Fulton County re-opens downtown library after $50 million renovation project
The doors of the Fulton County Central Library have re-opened in downtown Atlanta for the first time in three years following a $50 million renovation project.
The 41-year-old building just off Peachtree Street has been made over, with state of the art technology, classrooms, art galleries, a rooftop patio and a test kitchen. A bank of windows have softened the building’s brutalist stone exterior.
Gayle Holloman, Executive Director of the library system, says that’s her favorite part.
“I just love being able to sit there and look out that window,” said Holloman. “It’s just phenomenal. We were not able to do that before. And so it brings people into the library and brings the library out.”
The new space will offer job training and ESL classes.
The renovations unveiled Monday at the Central Library are the centerpiece of an overall $275 million upgrade the Fulton’s library system, approved by voters in 2008.
Chairman Robb Pitts said he was originally skeptical of the plan to renovate the Central Library building. He favored demolishing the old facility and starting from scratch.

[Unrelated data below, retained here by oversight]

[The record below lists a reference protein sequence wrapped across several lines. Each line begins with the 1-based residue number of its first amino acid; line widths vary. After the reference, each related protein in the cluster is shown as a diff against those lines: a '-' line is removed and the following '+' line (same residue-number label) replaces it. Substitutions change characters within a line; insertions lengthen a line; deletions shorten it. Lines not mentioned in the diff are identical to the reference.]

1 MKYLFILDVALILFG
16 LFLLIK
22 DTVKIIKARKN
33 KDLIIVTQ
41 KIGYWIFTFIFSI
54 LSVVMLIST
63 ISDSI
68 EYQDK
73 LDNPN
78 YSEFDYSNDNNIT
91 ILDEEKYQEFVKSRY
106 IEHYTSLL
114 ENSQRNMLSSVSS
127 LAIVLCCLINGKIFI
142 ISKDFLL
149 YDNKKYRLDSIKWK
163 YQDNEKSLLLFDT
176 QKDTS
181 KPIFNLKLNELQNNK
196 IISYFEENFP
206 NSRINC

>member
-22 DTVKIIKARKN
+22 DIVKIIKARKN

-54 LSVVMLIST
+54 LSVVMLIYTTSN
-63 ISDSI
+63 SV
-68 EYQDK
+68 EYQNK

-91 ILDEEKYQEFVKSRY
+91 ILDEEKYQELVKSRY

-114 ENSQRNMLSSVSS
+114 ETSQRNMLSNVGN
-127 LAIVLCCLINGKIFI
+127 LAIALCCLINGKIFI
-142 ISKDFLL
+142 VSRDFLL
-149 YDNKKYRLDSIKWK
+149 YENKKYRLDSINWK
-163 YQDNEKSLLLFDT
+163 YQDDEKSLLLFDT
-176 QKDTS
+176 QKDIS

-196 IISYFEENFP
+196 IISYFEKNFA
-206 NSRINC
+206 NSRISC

“What we have here, I’m extremely, extremely proud and pleased with the final product,” said Pitts. “I think that our citizens will obviously enjoy it, but also visitors who come to Atlanta and Fulton County will take the time to visit this facility.”
Natalie Hall, Vice Chair of Fulton’s Board of Commissioners says libraries should do more than just house books and research material.
“The Central Library is going to be a great library that provides outstanding services and programs and brings all of our communities together in Fulton County,” said Hall. “And that’s why I believe it’s called ‘Central’ — central to everything in Fulton County. Vibrant and beautiful.”